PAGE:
Container Store CEO Pitches ‘Conscious Capitalism’

Dec. 15, 2011

When Kip Tindell says, “Fill the other guy’s basket to the brim,” he’s not talking about a basket at the Container Store, the retailer that he heads as CEO and that specializes in selling storage products for the organizationally challenged.

Kip Tindell

Kip Tindell

He’s referring to a quote attributed to Andrew Carnegie: “Fill the other guy’s basket to the brim. Making money then becomes an easy proposition,” – the Container Store’s guiding principle for doing business, shaping relationships with customers, employees and vendors.

Tindell spoke last week about “Conscious Capitalism at the Container Store” at the Andrew R. Cecil Lecture Series, held at the Naveen Jindal School of Management.

Tindell told an audience of about 150 that he believes profits come from balancing the needs of all stakeholders – employees, suppliers, customers, investors and the community. A business should have a purpose other than profits to achieve profitability, Tindell said.

“Filling the guy’s basket to the brim is like creatively crafting a mutually beneficial relationship with the people you do business with,” said Tindell.

“Milton Friedman said that the only reason a corporation exists is to maximize the return for the shareholder. Well excuse me Milton, but at the Container Store, what we do is actually put the employee first,” Tindell said. “We put the employee first because we think that if you take better care of employees than anybody else, she’s going to take better care of the customer than anybody else. If those two people are ecstatic, then wonderfully enough, your shareholder’s going to be ecstatic too.”

“I’m not an advocate of paying mediocre people well. I’m an advocate of paying great people well.”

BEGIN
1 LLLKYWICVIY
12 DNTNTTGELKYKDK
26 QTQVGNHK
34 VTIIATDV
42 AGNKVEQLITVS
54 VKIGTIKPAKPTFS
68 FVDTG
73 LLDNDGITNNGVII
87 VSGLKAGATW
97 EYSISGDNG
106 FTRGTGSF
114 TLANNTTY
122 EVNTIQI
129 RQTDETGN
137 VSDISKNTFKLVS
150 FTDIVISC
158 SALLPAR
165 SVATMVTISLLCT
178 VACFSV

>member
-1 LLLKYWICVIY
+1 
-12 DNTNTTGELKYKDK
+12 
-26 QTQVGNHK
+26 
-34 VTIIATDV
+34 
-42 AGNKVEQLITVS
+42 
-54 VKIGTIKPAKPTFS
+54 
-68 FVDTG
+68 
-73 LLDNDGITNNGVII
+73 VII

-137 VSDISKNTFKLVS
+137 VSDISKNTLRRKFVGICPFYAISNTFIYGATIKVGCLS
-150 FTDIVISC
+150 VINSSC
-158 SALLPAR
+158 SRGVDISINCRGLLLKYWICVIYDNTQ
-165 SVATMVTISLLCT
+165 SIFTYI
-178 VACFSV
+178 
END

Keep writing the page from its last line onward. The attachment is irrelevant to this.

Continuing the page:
Kip Tindell

The key to the company’s success, Tindell said, is taking great care in hiring employees who are excited about making a difference in their jobs. Guiding the efforts of all employees is the company’s corporate culture, which is made up of simple, yet powerful concepts that help shape the attitudes and daily behaviors of all employees, he said.

The Container Store, like other conscious capitalist companies such as Whole Foods and Southwest Airlines, offers its approach to help mend today’s rampant mistrust of business, he said. Conscious capitalist companies have employee-first cultures and most pay their employees better than average salaries.

Tindell says hiring the best employees and paying well above industry average improves productivity. The Container Store pays full-time sales people nearly $50,000 annually, which is 50 to 100 percent above industry average, he said.

“I’m not an advocate of paying mediocre people well. I’m an advocate of paying great people well,” Tindell said.

And it’s that employee-first corporate culture that had made the Container Store so successful, he said.

The company has been on the top of Fortune magazine’s 100 Best Companies to Work for in America for the past 12 years. Since opening its first store in 1978, the company has seen its annual growth rate right at 25 percent, one of the highest growth rates in retail, Tindell said. The Container Store has 53 stores across the country with 2011 fiscal year sales projected to approach $650 million.

Dr. Hasan Pirkul, dean of the Jindal School of Management and Caruth Chair of Management, introduced Tindell . The event was presided over by Dr. Gregory Dess, the Andrew R. Cecil Endowed Chair in Applied Ethics.


Media Contact: Jill Glass, UT Dallas, (972) 883-5989, jglass@utdallas.edu
or the Office of Media Relations, UT Dallas, (972) 883-2155, newscenter@utdallas.edu
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Audience at Andrew R. Cecil Lecture Series

Container Store CEO Kip Tindell told an audience of about 150 that he believes profits come from balancing the needs of all stakeholders – employees, suppliers, customers, investors and the community.

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